Using geospatial data for decision making in urban areas
In Costa Rica, the "Atlas Verde" supports sustainable urban development.
Costa Rica is a small country, but it contains 5% of the world’s biodiversity. Even though it is home to a great natural treasure, it faces huge socio-environmental challenges, especially in the urban areas.
The use of technology to identify the main environmental problems that the nation confronts is essential in order to act based on current and precise information.
Urban ecosystems provide climate protection, biodiversity and quality of life
The Greater Metropolitan Area (GAM) is Costa Rica’s main urban agglomeration. It contains half of the entire population in only 4% of the national territory.
The well-being of the population depends largely on the presence of functional green spaces, as they provide a number of ecosystem services such as provision of recreational areas, regulate the microclimate, reduce flooding, protect against landslides, and provide space for pollinating insects.
In addition, functional green spaces have the potential to convert the GAM’s cities into a region of social economic prosperity and welfare, and of healthy coexistence with the environment, if they are integrated as strategic elements into public policies design and urban planning regulations.
Costa Rica’s institutions that are responsible for urban development begin to understand the close relation between the city’s ecosystems and population welfare, but they also need supportive tools for the formulation of efficient strategies that integrates biodiversity and ecosystem services (green infrastructure) in the decision-making processes.
The Green Atlas
The Atlas of Greater Metropolitan Area's Ecosystem Services - the "Green Atlas" or "Atlas Verde" for short - is a tool that makes geospatial data available. It was developed with the support of the International Climate Initiative (IKI) to characterise and quantify the benefits of urban ecosystem services. The atlas provides data and information on land cover and land use, available green infrastructure, existing biodiversity, ecological connectivity and land warming in the main cities of Costa Rica.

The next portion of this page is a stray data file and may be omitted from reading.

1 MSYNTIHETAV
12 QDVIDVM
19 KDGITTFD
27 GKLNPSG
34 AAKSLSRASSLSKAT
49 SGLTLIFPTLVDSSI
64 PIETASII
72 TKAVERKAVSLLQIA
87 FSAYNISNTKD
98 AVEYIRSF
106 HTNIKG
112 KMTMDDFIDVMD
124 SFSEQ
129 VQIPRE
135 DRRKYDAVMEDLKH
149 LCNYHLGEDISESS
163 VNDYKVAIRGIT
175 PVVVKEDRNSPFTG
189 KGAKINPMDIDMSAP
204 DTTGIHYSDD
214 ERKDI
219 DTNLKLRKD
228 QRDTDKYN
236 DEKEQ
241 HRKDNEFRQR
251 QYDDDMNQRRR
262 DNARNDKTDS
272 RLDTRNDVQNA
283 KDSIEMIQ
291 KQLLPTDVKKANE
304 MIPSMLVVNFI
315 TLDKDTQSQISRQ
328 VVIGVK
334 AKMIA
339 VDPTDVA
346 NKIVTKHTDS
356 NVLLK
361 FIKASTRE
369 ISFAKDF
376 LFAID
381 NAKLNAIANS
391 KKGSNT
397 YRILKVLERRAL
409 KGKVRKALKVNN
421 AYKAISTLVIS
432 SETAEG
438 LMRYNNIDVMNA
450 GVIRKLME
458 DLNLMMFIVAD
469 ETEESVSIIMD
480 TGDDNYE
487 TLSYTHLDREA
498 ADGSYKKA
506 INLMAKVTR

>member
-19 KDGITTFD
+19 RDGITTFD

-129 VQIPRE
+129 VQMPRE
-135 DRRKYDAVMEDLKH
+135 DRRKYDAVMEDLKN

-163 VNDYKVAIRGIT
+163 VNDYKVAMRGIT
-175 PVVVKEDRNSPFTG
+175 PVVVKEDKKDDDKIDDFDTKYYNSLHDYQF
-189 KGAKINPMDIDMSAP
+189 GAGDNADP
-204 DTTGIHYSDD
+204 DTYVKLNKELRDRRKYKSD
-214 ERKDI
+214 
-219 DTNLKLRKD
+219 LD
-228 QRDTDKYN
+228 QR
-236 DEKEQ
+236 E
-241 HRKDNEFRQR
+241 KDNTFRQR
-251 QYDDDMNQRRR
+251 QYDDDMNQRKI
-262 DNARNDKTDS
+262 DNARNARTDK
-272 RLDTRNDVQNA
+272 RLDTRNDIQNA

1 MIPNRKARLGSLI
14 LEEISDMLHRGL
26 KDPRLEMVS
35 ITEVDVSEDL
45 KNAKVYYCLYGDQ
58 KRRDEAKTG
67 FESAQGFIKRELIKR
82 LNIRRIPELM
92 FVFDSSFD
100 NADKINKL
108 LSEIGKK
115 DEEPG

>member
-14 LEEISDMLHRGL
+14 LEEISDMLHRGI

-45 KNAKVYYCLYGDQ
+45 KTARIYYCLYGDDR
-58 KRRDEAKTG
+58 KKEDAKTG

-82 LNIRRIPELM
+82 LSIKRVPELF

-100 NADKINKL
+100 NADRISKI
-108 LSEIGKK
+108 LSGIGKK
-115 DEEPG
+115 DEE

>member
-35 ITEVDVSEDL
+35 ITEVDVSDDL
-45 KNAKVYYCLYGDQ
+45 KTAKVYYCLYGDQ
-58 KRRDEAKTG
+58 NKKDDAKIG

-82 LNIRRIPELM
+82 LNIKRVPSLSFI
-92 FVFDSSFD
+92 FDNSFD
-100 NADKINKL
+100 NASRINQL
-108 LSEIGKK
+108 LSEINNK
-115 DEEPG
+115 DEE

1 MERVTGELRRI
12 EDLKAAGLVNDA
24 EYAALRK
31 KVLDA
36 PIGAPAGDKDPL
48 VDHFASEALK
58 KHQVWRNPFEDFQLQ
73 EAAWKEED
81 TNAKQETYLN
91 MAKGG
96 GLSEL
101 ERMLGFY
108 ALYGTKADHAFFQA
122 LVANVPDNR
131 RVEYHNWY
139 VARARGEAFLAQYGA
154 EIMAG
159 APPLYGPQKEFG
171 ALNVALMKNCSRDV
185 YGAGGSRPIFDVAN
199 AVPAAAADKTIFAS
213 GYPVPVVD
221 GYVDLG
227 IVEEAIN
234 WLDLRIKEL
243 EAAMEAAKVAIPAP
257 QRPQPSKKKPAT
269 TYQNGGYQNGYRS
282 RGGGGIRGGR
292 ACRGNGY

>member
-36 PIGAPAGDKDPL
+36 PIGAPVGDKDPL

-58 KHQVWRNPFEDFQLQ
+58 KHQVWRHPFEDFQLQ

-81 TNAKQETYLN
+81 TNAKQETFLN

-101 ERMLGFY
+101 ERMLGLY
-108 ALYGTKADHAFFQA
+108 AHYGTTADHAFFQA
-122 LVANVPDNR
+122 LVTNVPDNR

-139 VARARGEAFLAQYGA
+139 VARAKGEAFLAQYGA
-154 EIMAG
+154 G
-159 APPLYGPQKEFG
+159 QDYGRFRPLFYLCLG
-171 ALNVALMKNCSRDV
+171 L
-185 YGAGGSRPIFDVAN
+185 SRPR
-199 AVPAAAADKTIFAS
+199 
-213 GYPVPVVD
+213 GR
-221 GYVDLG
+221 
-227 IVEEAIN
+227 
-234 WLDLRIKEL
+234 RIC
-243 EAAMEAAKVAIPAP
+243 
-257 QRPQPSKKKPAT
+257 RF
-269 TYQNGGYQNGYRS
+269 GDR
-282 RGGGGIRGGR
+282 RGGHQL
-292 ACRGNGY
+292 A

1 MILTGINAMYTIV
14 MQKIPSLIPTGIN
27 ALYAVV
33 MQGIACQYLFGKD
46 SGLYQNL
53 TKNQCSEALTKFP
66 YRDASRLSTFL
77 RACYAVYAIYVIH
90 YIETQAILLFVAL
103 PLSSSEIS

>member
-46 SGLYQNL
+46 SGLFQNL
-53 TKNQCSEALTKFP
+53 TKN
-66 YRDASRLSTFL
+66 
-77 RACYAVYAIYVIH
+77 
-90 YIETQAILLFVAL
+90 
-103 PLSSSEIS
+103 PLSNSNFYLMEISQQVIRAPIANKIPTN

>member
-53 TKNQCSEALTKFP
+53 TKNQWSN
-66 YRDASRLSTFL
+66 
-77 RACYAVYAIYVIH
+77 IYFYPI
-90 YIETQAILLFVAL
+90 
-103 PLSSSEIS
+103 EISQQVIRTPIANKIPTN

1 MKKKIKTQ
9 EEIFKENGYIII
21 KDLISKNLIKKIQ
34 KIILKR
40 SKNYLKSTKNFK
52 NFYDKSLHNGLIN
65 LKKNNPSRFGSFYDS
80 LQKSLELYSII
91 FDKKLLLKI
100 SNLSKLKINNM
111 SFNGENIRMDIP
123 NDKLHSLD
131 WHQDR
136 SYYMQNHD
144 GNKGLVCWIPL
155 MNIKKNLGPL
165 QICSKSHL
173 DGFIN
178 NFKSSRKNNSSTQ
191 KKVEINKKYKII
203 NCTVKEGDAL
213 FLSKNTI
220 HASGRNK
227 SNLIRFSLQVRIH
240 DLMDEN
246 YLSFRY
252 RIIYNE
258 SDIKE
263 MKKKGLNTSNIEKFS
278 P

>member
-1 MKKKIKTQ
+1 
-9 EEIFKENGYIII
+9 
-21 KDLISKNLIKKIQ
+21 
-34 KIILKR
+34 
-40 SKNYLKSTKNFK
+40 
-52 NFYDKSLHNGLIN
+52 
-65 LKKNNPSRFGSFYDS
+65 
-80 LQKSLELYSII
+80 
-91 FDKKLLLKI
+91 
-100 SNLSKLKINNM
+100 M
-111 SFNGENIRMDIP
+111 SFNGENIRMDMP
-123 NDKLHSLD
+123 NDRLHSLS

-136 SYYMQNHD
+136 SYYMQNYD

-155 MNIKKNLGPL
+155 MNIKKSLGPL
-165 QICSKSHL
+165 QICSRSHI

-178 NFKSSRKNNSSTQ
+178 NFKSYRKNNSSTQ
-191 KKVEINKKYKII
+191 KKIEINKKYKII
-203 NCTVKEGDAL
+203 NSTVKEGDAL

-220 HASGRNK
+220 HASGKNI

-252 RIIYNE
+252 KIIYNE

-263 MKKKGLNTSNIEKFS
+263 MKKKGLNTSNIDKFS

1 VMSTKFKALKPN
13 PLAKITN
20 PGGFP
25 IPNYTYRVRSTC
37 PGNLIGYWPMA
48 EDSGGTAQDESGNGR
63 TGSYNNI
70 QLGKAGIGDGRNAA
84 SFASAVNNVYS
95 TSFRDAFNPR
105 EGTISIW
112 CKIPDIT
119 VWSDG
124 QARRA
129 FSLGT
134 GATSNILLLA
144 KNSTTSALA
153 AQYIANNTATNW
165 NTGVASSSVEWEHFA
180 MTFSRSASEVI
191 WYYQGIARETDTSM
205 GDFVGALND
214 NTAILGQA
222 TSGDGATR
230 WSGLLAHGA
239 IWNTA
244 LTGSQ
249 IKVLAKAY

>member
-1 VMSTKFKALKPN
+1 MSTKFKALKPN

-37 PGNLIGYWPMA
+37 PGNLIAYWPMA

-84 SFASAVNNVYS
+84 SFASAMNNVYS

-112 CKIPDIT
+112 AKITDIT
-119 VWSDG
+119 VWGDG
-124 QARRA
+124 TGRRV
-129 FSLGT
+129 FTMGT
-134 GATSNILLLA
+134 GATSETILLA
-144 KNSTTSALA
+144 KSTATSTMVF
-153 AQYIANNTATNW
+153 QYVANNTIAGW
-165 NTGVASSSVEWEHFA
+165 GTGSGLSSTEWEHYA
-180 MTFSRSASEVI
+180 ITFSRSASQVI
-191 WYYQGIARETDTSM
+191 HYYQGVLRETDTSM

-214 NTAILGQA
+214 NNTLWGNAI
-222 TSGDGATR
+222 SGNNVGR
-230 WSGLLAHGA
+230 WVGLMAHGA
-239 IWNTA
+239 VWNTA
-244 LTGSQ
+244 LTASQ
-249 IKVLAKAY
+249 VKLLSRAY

It helps civil society organisations, non-governmental organisations, local governments, central government institutions and the scientific community to develop strategies for specific areas: They all can use the "Atlas Verde" to identify green spaces that need to be preserved or expanded, as well as vulnerable zones where the implementation of natural solutions as part of public infrastructure is urgently needed.
Application of the Green Atlas in practice
The Atlas consists of a platform to visualize and consult maps, geographic data and associated statistics created for the GAM, grouped into six thematic components.
In 2021, the local government of the County of Cartago in the south part of the GAM ran a data analysis using the Green Atlas, in which one of the main results was the identification of heat islands with temperatures up to 57,5 C°. This has led the local government to propose strategic actions in the legal, institutional, financial, and technical fields. They assigned budget in the annual operational plan to finance Nature-Based Solutions in the identified heat islands.
This would increase the quantity and quality of functional green areas and decrease local temperature in the long term. This would in turn also reduce associated diseases and indisposition in the local population.
The tool s is available online and its access is free to any user via www.atlasverde.org
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